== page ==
First of all apologies for not posting anything over the past three weeks (shock horror… so long!). As seems to be the norm for me this year, live has been extremely hectic. I did get things done from time to time, but did not find the time to take photos or much less post them.
Until last week. But then again time was running out due to me and the better half driving to the other side of Germany for a job interview (well that was only me) and then taking a few days off to get to know the region in case the interview leads to something. So I uploaded the pictures to this blog with the idea to post stuff while we were away. That is until we arrived at the self catering place we had booked only to find that it had no internet as advertised. So no posting. Well that is until the last night when I urgently needed an Internet connection and remembered, that I could use my iPhone as a modem (doh!). It could have been so easy!
Some of you may remember, that one of my big goals for this year is terrain building. With the weather getting better, it is now time to tackle that. So what do we have?
Nodding Donkey Oil-Well
This model is from Fenris Games in the UK and made from laser cut wood. The looks of the model alone are great and it allows you to build it in any position during the pumping cycle. So far so good. The big problem is that it is not cut from MDF like most kits these days but some kind of sheet wood with strong fibres. So you have strong wood grain on the model itself. I went and sanded the parts as much as I dared (for fear of losing the etched details). But a lot of the graining still remained. So I decided to depict it as heavily used equipment. This meant a yellow base, fading, lots of chipping and rusting. Makes it look were hodge podge and effectively masks the wood grain(at least a bit).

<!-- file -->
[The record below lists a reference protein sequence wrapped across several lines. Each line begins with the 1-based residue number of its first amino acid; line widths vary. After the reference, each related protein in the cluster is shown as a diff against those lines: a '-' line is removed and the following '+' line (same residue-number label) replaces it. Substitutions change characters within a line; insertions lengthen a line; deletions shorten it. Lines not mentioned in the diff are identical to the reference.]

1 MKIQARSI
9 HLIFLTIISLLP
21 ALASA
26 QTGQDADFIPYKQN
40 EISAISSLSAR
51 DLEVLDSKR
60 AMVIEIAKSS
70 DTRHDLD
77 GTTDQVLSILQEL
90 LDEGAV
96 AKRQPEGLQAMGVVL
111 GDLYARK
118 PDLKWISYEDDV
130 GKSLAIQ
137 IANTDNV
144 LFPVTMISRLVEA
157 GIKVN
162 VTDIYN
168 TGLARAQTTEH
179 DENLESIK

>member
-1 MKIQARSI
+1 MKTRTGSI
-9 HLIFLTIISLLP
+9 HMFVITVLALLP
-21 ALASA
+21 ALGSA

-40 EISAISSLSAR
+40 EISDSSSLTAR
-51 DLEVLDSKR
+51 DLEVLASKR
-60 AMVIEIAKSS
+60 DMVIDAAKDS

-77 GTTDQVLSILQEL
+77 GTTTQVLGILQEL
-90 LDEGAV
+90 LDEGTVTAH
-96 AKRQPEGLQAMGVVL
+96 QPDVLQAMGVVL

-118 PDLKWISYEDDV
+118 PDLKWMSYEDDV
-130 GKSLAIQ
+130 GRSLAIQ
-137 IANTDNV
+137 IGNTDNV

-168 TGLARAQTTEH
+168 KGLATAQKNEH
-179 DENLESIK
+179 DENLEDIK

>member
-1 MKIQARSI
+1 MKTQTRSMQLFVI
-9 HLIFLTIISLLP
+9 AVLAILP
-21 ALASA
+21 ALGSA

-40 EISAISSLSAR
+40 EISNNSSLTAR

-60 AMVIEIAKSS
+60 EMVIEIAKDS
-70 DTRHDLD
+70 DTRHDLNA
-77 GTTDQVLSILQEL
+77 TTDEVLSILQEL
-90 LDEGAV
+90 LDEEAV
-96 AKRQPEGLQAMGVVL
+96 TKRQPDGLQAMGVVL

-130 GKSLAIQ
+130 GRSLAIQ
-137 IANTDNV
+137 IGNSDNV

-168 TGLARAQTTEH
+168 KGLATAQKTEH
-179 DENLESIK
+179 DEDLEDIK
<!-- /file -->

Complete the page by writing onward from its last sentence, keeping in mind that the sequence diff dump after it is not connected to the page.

Concrete road barriers
The next items are from Frenris Games as well, this time their resin range. Nothing to complain there. Great casting quality, excess resin was minimal and easy to remove and great value for money. I wanted to keep them generic, so no markings or anything else on them. I airbrushed them in USN Ghost Grey and sprayed a homemade wash of Vallejo Panzergrey Primer and Grey primer over it to make them look well used and exposed to a lot of pollution and that was it.
There are actually about twice as many pieces, but well… they are not the most interesting subjects to photograph, so these shall suffice!
4Ground World War II buildings, repaints
When 4Ground released their pre-painted buildings about three years ago, I was high as a kite and bought some of their WWII buildings. Do not get me wrong, they are great, but there are some things that are not perfect. Inevitably some parts connect in a way that the burned edges of some parts (key) can be seen where they connect to the painted sides of others (slot). This leaves some ugly dark brown squares on otherwise light colored areas. Some details like the stonework on the building corners are just etched in and not painted. And parts were cut from the wrong sheet of wood (colour wise) which leads to stone chimneys the colour of plaster or window sills the colour of the front door. And then there are those spots where the scorch marks left by the laser, just look wrong. Eventually all this needs to be painted over. I assembled these buildings the previous two summers and actually fielded them in three games (where you may have seen them already), but was never too happy. So I repainted, or rather overpainted them now.
Unfortunately I had no colour to match the green painted buildings, so removing the scorch marks on their plaster will have to wait, till I can get the appropriate colour from 4Ground.
I have to say, after it is all said and done, I am not completely sold on these pre-painted laser cut buildings. You pay a premium since they are repainted, which is technically fine, if it actually saved you time, but I felt it does not. Since the inside walls are a different colour they are separate pieces that are glued against the outside walls. Every piece of exposed brickwork has to be glued into both the inside and outside walls and so on. Essentially I found that assembling a “good condition” building takes about twice as long as it takes for an unpainted one and the ruined ones take even longer. And then you have to spend some time to paint them over to hide the imperfections. In this case with these 8 houses this amounted to about a weekend. So I personally felt that it took about as long to get these to a state where I am content with them, as it would have taken me had I gone for unpainted ones. But then you have already paid your premium and have buildings that will look virtually the same as thousands of others used around the world. So I guess this will have been my last batch. Later this year I will be getting some pre-painted MDF buildings from another company that are cut using a different method. I am really looking forward to see how those work out.